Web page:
If a software RAID implementation does not copy the buffer before it starts writing to disk, then it is possible for the RAID set to become inconsistent. For example, the data on one member of a RAID 1 set may not match the data on another member. This is not a problem, because the application will write the data again if it is still relevant, as described above. The problem is that certain utilities that check RAID sets for block-level consistency may report errors. These errors, although accurate, are not relevant with respect to operating system or application-level data integrity.

If the system deploys a legacy Software RAID solution such as LSI megaraid and a BIOS or system utility which performs a block-level consistency check, and the consistency check reports errors while the applications detect no problem, contact the hardware vendor to check if the situation described here applies.

Is PostgreSQL as shipped with Red Hat Enterprise Linux 2.1 vulnerable to CVE-2006-2313 or CVE-2006-2114?

The issues CVE-2006-2113 and CVE-2006-2114 describe a flaw in which a client improperly escapes a multibyte character string that could lead to an SQL injection attack. RHSA-2006:0526 fixes the way the PostgreSQL PQescapeString function escapes multibyte character strings for Red Hat Enterprise Linux 3 and 4. The PQescapeString function does not exist in the version of PostgreSQL shipped with Red Hat Enterprise Linux 2.1.

RHSA-2006:0526 also mentions a proactive fix which allows the PostgreSQL server to detect and prevent certain improperly escaped multibyte character strings. This preventative fix has been determined to be too dangerous and invasive to safely backport to the version of PostgreSQL shipped with Red Hat Enterprise Linux 2.1.

There are several ways in which a database server can be secured against these attacks without any code changes. Here are recommended approaches:

  • Use a single-byte client encoding (eg, one of the LATINn family). These are safe regardless of the server encoding.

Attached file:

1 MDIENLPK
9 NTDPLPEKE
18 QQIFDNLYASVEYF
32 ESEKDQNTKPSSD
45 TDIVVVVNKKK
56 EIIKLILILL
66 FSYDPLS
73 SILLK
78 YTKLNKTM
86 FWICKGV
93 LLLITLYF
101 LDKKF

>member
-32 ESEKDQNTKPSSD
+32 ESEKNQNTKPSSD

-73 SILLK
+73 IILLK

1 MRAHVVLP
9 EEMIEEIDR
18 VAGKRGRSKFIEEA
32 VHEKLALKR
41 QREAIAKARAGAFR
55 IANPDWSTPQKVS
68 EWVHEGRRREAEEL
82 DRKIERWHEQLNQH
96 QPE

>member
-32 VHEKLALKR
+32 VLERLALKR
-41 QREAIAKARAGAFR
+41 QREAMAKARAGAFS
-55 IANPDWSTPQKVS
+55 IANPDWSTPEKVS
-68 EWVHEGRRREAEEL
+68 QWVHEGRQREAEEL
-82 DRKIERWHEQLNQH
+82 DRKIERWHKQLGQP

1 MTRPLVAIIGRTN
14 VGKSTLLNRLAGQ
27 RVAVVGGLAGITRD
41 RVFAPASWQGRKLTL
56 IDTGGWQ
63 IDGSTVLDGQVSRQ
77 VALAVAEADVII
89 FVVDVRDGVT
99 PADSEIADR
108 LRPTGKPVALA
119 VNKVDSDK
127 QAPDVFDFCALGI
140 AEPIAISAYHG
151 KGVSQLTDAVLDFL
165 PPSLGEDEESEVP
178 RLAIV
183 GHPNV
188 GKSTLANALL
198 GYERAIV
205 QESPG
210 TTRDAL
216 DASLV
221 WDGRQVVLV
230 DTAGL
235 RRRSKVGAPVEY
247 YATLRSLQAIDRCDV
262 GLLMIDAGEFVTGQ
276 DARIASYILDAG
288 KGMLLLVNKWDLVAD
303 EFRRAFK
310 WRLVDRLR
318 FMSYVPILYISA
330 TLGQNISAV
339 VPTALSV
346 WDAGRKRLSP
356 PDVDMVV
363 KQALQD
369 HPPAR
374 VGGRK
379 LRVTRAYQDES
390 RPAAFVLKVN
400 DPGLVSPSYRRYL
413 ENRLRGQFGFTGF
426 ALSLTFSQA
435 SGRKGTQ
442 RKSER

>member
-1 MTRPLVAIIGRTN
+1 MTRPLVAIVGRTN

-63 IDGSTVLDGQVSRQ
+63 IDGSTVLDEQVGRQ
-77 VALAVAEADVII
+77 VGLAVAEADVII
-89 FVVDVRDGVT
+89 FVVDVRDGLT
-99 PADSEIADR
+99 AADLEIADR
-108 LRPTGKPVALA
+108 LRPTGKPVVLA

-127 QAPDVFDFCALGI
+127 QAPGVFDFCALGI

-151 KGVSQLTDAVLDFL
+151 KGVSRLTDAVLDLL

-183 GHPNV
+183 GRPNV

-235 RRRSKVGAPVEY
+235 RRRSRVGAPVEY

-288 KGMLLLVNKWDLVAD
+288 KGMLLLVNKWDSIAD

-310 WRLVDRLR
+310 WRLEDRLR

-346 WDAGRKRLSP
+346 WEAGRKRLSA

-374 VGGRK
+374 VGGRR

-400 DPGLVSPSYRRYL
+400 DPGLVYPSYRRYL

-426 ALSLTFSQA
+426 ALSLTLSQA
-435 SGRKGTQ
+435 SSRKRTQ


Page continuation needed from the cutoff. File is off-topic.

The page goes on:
• Use UTF8 encoding (called UNICODE in the PostgreSQL 7.1 documentation). For safety, both client and server encodings must be UTF8.

Cases that are known to be dangerous include using SJIS, BIG5, GBK, GB18030, or UHC as client encoding (regardless of server encoding), and using UTF8 client encoding with a different server encoding.

How do I search for known hardware issues related to Red Hat Enterprise Linux on Dell systems?

Dell documents known Red Hat Enterprise Linux issues in their "White Papers and Tech Sheets" page. This is a valuable tool for quickly referencing known Dell Linux issues that affect hardware.

Preinstalled systems or systems with the Dell Server Assistant disk will have these workarounds implemented automatically.

However, for systems that are installed from Red Hat Enterprise Linux install media, there may be hardware issues that will have to be addressed as documented in these tech sheets to prevent known problems:

The information provided in this article is for your information only. The origin of this information may be internal or external to Red Hat. While Red Hat attempts to verify the validity of this information before it is posted, Red Hat makes no express or implied claims to its validity.

This article is protected by the Open Publication License, V1.0 or later. Copyright © 2006 by Red Hat, Inc.